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Interacting land use and soil surface dynamics control groundwater outflow in a montane catchment of the lower Mekong basin
- Ribolzi, Olivier, Lacombe, Guillaume, Pierret, Alain, Robain, Henri, Sounyafong, Phabvilay, de Rouw, Anneke, Soulileuth, Bounsamai, Mouche, Emmanuel, Huon, Sylvain, Silvera, Norbert, Latxachak, Keo Oudone, Sengtaheuanghoung, Oloth, Valentin, Christian
- Agriculture, ecosystems & environment 2018 v.268 pp. 90-102
- annuals, base flow, basins, bedrock, biodiversity, climate, conservation buffers, dry season, ecosystem services, electrical conductivity, electrical resistance, evapotranspiration, fallow, floods, groundwater, groundwater recharge, hydrograph, hydrologic models, land use change, protective effect, rain, regrowth, runoff, shifting cultivation, soil permeability, storms, streams, temporal variation, time series analysis, tomography, topography, vegetation cover, water table, water uptake, water yield, watersheds, Mekong River, South East Asia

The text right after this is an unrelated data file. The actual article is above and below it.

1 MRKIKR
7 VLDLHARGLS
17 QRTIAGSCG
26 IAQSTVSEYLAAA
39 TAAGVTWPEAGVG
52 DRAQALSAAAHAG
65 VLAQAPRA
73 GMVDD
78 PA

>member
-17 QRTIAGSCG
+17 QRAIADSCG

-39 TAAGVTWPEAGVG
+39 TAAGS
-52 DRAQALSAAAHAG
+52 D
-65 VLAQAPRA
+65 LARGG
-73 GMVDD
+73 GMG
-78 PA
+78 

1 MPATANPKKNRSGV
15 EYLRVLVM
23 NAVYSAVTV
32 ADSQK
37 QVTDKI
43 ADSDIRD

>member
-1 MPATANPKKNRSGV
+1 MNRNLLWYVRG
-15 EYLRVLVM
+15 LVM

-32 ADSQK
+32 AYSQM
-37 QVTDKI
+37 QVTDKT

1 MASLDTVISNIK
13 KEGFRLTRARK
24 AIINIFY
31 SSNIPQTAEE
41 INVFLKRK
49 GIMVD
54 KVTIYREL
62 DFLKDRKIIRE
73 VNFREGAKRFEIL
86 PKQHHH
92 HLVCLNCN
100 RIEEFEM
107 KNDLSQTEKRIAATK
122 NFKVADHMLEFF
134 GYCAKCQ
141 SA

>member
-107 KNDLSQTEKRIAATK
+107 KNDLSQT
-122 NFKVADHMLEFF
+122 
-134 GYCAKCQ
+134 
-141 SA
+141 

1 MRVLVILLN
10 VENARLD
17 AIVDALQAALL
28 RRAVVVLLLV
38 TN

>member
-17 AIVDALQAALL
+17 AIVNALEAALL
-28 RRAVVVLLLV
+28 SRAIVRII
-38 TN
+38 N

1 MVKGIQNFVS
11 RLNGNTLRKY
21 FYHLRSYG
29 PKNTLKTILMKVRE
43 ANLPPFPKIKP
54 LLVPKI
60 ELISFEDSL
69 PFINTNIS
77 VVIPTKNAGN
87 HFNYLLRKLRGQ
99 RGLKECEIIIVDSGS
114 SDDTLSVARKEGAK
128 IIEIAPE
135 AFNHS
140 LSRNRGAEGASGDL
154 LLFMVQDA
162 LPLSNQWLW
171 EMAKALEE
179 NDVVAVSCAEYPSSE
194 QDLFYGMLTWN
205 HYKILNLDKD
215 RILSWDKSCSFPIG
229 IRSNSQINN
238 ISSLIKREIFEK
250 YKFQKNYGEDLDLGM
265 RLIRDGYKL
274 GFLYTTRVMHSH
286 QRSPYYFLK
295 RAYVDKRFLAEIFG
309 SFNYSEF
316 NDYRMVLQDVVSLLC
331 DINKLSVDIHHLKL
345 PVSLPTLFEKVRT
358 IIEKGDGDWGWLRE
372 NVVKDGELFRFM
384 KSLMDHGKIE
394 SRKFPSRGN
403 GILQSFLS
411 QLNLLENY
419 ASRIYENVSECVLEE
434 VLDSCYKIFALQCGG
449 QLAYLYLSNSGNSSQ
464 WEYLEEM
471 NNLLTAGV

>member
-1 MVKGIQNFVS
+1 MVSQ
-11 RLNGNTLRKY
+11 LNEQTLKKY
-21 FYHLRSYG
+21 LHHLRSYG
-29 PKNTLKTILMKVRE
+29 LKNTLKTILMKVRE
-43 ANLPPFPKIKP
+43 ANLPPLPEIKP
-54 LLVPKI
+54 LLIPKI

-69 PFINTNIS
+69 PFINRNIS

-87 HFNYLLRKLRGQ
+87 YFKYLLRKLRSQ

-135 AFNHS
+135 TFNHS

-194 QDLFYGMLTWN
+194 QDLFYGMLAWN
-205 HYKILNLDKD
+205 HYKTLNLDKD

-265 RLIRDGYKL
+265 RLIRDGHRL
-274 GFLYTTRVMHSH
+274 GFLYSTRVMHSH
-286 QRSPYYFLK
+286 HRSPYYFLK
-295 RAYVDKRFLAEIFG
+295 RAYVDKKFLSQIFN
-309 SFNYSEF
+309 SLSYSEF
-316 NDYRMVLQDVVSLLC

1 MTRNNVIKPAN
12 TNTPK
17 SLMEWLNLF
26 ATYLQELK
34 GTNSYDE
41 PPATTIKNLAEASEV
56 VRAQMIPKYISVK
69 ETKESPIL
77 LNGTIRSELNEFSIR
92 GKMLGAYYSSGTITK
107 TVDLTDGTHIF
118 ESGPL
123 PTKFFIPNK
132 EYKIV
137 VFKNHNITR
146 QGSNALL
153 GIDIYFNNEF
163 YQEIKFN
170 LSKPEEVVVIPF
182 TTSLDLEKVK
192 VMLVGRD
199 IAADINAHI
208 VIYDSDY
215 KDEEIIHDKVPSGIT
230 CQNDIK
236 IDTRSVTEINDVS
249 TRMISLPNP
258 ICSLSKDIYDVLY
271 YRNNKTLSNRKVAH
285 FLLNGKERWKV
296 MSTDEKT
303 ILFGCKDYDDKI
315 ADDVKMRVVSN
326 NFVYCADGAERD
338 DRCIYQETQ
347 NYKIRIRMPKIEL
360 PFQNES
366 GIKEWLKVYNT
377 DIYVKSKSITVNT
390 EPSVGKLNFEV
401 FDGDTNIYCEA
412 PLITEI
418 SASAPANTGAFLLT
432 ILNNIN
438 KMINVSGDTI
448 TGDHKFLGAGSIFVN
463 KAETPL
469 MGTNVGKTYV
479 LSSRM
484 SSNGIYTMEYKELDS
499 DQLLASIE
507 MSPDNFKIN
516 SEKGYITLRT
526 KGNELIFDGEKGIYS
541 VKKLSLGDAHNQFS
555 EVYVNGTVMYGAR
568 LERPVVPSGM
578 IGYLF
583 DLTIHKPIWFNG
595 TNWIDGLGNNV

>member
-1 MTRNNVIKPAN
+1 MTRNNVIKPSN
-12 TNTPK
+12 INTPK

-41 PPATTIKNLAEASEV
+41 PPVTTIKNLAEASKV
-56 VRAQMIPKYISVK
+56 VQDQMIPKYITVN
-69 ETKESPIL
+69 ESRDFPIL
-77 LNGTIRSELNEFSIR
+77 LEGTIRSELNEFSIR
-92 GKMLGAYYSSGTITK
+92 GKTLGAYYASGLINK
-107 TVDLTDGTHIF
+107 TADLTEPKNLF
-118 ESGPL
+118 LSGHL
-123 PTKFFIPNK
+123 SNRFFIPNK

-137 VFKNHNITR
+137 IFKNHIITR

- Groundwater contribution to streamflow sustains biodiversity and enhances ecosystem services, especially under monsoon-driven climate where stream baseflow is often the only available water resource during the dry season. We assessed how land use change influences streamflow and its groundwater contribution in a small headwater catchment subject to shifting cultivation in Montane Southeast Asia. Continuous time series of rainfall, reference evapotranspiration, groundwater level, stream discharge and electrical conductivity (EC) of surface and groundwater were monitored from 2002 to 2007. With the rainfall-runoff model GR4J, we investigated temporal changes in the hydrological behaviour of the study catchment to verify consistencies with observed land use change. An EC-based hydrograph separation method allowed estimating the groundwater contribution to 104 stormflow events. Mean soil surface crusting rates corresponding to each of the nine land uses identified in the catchment were determined using 236 standard 1-m2 micro-plots. Mean plant cover for each land use was assessed in 10 × 10-m2 plots. Bedrock topography and soil layers’ structure were assessed by electrical resistivity tomography to determine pathways of subsurface storm flows. Our results indicate that an increase in the catchment's areal percentage of fallow from 33% to 71% led to a decrease in the annual runoff coefficient from 43% to 26%. The concurrent reduction of soil crusting rate over the catchment, from 48% to 30%, increased rainwater infiltration. Consecutively, groundwater contribution to storm streamflow increased from 83% to 94%, highlighting the protective role of a dense vegetation cover against flash floods. The overall reduction of the annual basin water yield for inter-storm streamflow from 450 to 185 mm suggests that the potential gain in groundwater recharge was offset by the increased root water uptake for evapotranspiration, as confirmed by the drop in the groundwater level. This analysis illustrates how two different land uses with opposite impacts on soil permeability (i/ extensive soil surface crusting under annual crops resulting in limited runoff infiltration or ii/ fallow regrowth promoting both infiltration and evapotranspiration) both inhibit groundwater recharge. The maintenance of strips of fallow buffers between annual crop plots can slow down runoff and locally promote infiltration and groundwater recharge while limiting evapotranspiration.